Is the Health Service Looking After Patients or Failing to Care? My BBC Wales Interview


Tonight I was given the great opportunity to speak about something I have great passion for, the topic was patient care for chronic illnesses and the interviewers were the BBC. This Thursday a report will be released on chronic illnesses and how the patients with those conditions are treated by the health service. Thanks to Diabetes UK I was asked within my role as a media volunteer for the charity, to go along and speak to the BBC about my experiences. The interview footage will hopefully be used for a TV program that will be released alongside the report.

Having spoken to the BBC the day before we agreed to meet at the athletics track, often known as my natural habitat and because it gave an unexpected angle to the interview. As some people might assume that someone known as having a chronic illness might not be active as well. So this evening before training I met the camera-man and interviewer at the track to pre-record the interview for the program that will hopefully go out on BBC Wales this week. Giving a bit of background on my diabetes such as having had the condition since I was 13, meant that I could provide an input on the many transitions in diabetes that I’ve been through and also my varied experience on the health service.

The questions from the interviewer were based on whether I felt the services that I’ve received from the health service have been good or bad. I believe my answer was very balanced in that I talked about my transitions through diabetes clinic. Which have been a real mixture having loved my time in paediatric diabetes clinic, had a difficult time in the teenage clinic because of the approach of some of the healthcare professionals there and then having settled okay into adult clinic. Another question was about whether I felt that the medical professionals I’d come into contact with had been well trained enough in my condition. Unfortunately to this I had to answer no, that I didn’t believe that training had been adequate enough at all.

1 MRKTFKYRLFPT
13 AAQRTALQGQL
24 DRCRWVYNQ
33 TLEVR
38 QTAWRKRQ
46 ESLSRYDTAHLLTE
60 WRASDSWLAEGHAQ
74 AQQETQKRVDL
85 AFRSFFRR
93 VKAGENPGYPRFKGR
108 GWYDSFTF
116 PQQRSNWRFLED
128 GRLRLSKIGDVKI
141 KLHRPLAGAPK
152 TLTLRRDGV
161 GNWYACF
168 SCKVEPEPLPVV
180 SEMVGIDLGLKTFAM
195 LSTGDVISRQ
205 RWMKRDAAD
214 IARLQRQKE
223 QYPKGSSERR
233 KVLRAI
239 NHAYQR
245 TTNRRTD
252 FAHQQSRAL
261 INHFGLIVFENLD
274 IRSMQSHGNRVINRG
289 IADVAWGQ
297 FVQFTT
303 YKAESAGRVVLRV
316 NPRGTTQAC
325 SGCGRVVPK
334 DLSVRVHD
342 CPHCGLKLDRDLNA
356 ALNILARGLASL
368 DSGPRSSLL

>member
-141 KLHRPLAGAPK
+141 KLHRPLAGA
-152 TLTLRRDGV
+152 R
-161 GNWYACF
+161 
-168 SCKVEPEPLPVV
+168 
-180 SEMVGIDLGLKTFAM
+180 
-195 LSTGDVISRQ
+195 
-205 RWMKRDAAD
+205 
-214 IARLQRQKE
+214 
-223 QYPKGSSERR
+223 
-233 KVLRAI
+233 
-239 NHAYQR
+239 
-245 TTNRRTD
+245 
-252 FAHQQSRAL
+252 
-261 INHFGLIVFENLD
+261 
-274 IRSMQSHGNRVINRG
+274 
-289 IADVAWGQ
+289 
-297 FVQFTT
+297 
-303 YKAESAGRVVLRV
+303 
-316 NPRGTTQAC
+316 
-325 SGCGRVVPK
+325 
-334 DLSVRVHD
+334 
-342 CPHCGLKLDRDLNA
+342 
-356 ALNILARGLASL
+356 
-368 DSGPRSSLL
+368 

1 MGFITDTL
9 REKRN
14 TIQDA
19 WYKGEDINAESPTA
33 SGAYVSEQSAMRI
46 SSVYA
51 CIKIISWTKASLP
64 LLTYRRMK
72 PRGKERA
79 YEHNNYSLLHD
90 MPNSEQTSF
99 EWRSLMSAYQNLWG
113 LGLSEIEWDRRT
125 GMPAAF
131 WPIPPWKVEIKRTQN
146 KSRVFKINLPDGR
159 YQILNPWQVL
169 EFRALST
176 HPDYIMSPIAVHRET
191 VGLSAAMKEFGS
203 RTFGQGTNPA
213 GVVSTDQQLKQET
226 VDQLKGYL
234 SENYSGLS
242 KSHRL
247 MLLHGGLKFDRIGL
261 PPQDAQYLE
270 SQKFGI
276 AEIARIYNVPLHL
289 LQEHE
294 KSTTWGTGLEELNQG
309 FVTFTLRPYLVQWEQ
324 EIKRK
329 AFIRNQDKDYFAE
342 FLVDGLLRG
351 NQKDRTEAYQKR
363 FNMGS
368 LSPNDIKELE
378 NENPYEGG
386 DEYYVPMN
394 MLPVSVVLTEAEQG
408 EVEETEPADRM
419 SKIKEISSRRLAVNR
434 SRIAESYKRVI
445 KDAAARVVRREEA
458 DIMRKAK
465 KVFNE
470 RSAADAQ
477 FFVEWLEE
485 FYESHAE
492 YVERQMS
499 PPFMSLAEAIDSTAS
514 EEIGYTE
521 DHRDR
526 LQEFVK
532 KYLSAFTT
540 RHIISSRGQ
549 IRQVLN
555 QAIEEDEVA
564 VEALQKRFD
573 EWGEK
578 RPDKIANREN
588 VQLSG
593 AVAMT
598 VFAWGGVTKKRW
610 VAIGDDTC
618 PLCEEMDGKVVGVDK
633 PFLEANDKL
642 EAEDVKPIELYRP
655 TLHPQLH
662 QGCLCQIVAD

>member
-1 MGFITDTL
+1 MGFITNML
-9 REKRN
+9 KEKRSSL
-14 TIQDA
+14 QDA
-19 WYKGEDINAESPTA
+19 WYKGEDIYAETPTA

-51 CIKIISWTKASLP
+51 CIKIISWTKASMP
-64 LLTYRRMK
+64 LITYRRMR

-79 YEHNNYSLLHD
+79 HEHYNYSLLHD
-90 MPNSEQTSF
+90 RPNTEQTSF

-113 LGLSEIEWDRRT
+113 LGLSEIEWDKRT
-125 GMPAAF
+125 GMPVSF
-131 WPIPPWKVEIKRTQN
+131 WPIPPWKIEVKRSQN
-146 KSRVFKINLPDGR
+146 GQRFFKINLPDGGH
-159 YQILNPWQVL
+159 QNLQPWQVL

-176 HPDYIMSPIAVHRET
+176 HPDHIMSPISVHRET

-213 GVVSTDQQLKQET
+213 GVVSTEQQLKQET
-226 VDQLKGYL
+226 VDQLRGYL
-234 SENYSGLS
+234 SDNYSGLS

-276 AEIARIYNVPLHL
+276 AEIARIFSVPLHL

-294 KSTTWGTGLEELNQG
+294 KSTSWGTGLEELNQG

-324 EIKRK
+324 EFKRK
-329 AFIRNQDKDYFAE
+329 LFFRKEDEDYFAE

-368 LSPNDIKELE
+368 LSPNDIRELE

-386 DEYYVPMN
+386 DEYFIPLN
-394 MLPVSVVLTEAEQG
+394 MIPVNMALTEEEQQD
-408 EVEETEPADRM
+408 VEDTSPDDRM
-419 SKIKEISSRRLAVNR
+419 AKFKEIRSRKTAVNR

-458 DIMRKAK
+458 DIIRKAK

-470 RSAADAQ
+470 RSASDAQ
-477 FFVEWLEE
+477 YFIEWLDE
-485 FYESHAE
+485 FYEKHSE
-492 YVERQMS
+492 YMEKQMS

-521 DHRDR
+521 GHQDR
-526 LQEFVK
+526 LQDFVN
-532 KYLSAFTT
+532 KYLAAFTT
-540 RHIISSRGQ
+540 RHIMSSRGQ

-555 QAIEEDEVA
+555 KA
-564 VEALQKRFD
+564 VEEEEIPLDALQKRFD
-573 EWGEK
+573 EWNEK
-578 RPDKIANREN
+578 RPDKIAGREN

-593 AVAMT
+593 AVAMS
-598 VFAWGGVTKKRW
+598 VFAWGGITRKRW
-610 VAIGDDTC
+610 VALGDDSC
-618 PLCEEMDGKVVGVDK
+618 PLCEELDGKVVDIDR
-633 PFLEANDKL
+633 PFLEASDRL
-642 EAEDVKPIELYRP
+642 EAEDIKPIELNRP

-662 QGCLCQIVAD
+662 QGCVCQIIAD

Having had two trips to A & E in the last couple of months I was left very concerned about the standard of care available. The first time I went was due to collapsing from a hypo as a result of a broken blood sugar monitor. On arrival to the hospital I was left for over 3 hours without food and with a communal jug of water for the whole department available, despite the nature of the reason that I’d come in. The second time I’d been close to ketones with the same broken monitor, which was never confronted and again was left in a waiting room after having given a massive correction dose with no food and at a high risk of hypos.


My story and answers will only be a small part of the whole TV piece, but I hope that it’s enough of an insight for those watching to take notice of the fact that it’s difficult enough to live with a chronic health condition. Without poor interaction with healthcare professionals. But it’s not all bad as I’ve met some wonderful medical staff along the way too and Diabetes UK have taken on part of the role of providing psycho-social care for patients, especially in Wales. But the whole thing is definitely a journey and we’re not at our destination of great healthcare yet!



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Meet The Author

My blog takes you through a daily look at sport, diabetes and everything in between. As an athlete that lives with type 1 diabetes I want to let you into news, views and all that is important to both of my passions.

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